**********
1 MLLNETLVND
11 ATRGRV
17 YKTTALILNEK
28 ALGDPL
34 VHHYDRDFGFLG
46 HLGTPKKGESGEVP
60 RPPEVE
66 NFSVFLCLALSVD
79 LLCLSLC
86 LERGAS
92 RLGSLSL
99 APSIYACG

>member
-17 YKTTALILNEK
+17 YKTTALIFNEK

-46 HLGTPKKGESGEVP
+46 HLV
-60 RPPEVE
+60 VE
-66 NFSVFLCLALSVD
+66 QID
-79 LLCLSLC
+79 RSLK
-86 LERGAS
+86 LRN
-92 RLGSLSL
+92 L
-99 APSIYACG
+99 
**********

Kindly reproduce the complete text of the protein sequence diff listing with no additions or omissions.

1 MLLNETLVND
11 ATRGRV
17 YKTTALILNEK
28 ALGDPL
34 VHHYDRDFGFLG
46 HLGTPKKGESGEVP
60 RPPEVE
66 NFSVFLCLALSVD
79 LLCLSLC
86 LERGAS
92 RLGSLSL
99 APSIYACG

>member
-17 YKTTALILNEK
+17 YKTTALIFNEK

-46 HLGTPKKGESGEVP
+46 HLV
-60 RPPEVE
+60 VE
-66 NFSVFLCLALSVD
+66 QID
-79 LLCLSLC
+79 RSLK
-86 LERGAS
+86 LRN
-92 RLGSLSL
+92 L
-99 APSIYACG
+99 